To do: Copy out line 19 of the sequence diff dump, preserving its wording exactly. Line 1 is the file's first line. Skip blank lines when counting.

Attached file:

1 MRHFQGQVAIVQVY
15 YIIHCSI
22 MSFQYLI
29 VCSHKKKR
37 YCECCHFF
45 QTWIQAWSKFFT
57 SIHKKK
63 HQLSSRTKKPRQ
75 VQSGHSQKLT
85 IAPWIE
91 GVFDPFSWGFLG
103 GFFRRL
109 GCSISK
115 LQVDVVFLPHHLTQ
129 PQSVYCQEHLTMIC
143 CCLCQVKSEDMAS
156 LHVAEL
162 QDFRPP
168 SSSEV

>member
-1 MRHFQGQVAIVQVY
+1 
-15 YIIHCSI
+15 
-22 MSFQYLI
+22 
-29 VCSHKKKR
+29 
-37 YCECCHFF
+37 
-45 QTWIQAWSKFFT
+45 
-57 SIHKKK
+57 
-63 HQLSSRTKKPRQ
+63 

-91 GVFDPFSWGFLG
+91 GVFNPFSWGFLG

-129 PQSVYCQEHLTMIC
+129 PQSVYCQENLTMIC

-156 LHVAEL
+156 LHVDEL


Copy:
168 SSSEV